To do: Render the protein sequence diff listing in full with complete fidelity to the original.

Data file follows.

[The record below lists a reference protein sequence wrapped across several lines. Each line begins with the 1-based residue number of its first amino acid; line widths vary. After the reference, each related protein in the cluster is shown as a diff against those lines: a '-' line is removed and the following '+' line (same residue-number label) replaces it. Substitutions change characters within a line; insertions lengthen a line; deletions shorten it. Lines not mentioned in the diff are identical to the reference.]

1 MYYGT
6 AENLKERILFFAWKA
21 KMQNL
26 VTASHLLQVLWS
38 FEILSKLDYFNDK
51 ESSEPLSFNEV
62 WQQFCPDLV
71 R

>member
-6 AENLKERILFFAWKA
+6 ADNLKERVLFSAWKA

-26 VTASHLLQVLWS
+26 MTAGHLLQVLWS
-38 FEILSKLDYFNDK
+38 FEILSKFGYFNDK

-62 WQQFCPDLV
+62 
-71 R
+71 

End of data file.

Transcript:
[The record below lists a reference protein sequence wrapped across several lines. Each line begins with the 1-based residue number of its first amino acid; line widths vary. After the reference, each related protein in the cluster is shown as a diff against those lines: a '-' line is removed and the following '+' line (same residue-number label) replaces it. Substitutions change characters within a line; insertions lengthen a line; deletions shorten it. Lines not mentioned in the diff are identical to the reference.]

1 MYYGT
6 AENLKERILFFAWKA
21 KMQNL
26 VTASHLLQVLWS
38 FEILSKLDYFNDK
51 ESSEPLSFNEV
62 WQQFCPDLV
71 R

>member
-6 AENLKERILFFAWKA
+6 ADNLKERVLFSAWKA

-26 VTASHLLQVLWS
+26 MTAGHLLQVLWS
-38 FEILSKLDYFNDK
+38 FEILSKFGYFNDK

-62 WQQFCPDLV
+62 
-71 R
+71 